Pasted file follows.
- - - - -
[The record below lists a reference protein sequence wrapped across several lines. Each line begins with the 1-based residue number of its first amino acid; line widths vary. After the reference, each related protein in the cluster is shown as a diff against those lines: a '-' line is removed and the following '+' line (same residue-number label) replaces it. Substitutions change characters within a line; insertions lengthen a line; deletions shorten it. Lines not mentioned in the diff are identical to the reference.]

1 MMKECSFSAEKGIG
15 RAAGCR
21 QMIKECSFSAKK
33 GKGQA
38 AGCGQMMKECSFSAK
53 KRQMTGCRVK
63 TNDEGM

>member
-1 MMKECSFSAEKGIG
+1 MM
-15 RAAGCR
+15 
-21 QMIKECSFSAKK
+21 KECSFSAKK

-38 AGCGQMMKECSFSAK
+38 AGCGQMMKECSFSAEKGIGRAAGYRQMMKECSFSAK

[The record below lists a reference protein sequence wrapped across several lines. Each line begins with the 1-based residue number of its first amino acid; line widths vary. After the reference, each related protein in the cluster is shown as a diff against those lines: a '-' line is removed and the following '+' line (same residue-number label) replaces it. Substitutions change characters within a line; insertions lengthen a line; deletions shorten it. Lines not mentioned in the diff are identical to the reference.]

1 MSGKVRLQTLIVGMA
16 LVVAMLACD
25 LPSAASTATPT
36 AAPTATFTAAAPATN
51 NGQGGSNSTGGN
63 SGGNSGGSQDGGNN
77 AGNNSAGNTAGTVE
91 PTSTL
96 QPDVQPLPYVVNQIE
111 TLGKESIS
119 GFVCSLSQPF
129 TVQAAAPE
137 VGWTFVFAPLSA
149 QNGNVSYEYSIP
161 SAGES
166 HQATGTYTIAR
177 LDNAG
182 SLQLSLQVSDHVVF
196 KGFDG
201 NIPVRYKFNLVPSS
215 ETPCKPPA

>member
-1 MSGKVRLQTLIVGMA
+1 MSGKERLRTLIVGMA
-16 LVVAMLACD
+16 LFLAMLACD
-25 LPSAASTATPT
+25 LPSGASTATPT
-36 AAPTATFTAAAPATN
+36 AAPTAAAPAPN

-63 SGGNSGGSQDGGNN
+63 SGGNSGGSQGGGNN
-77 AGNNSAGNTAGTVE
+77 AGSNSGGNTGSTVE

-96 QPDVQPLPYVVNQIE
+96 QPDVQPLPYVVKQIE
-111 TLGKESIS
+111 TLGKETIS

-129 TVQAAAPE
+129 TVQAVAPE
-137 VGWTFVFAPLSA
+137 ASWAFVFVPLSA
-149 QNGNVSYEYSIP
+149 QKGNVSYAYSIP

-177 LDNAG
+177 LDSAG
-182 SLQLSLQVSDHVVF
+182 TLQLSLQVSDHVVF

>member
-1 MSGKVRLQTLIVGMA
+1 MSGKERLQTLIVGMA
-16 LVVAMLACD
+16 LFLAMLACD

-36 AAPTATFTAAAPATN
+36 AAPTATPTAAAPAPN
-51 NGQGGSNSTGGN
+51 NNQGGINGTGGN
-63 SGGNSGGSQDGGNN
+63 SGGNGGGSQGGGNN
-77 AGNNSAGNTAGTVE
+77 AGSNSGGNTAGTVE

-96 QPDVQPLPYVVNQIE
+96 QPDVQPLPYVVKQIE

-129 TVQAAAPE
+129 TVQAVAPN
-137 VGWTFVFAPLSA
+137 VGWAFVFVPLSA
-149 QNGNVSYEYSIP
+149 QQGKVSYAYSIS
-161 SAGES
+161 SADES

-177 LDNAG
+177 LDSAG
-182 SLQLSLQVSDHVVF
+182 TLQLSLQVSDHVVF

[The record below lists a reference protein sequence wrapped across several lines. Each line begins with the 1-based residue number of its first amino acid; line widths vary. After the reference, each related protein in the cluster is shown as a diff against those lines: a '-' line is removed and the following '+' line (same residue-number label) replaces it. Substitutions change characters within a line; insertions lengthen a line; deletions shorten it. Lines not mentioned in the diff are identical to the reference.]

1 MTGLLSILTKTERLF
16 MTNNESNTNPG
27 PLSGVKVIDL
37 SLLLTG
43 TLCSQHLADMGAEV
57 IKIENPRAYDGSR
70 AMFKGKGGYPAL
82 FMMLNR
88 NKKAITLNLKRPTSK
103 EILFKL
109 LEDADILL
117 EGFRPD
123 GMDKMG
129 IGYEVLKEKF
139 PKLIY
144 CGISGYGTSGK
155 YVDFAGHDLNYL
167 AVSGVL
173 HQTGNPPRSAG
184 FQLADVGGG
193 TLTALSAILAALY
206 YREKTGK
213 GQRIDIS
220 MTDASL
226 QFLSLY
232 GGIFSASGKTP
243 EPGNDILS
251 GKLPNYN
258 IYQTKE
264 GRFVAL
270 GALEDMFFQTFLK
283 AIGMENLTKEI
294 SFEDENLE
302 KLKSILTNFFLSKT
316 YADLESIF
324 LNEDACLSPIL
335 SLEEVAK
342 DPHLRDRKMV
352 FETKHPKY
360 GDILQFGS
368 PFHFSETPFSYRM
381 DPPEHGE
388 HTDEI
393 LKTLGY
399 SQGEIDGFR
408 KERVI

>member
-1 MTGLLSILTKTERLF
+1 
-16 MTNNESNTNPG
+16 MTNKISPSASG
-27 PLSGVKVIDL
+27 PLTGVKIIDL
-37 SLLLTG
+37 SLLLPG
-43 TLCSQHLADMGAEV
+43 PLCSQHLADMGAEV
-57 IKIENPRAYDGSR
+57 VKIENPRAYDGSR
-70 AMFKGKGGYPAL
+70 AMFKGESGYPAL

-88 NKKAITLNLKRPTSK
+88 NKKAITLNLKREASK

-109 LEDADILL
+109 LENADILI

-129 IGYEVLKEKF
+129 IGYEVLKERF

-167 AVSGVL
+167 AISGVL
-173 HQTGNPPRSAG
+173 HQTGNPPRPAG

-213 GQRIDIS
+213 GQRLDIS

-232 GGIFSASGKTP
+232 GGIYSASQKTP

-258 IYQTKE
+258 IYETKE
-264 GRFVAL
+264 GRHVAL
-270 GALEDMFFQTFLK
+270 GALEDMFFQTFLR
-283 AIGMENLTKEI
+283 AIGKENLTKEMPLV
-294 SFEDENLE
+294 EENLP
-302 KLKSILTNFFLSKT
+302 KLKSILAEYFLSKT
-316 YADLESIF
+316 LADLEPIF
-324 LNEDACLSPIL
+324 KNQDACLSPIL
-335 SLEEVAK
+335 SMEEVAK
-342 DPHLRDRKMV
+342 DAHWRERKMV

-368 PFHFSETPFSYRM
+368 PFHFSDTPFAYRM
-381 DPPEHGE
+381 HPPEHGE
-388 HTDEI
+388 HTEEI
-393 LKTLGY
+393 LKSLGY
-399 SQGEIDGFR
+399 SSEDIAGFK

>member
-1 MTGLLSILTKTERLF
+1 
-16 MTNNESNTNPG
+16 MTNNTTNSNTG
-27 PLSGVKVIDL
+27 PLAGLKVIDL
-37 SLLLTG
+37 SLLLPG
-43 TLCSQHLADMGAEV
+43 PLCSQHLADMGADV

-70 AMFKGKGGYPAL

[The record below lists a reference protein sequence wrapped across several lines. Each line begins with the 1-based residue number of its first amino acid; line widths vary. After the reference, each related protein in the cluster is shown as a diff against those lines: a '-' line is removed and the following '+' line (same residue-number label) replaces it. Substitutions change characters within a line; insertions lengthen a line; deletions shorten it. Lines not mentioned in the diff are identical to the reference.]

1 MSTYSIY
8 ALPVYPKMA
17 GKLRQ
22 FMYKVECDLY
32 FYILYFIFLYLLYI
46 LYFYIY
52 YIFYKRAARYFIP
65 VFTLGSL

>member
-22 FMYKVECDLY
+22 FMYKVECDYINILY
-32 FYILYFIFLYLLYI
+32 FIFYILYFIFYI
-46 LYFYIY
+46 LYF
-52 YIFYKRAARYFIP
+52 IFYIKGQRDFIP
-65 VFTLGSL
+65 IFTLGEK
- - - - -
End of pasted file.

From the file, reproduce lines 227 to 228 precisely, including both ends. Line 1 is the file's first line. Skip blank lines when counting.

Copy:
+46 LYF
-52 YIFYKRAARYFIP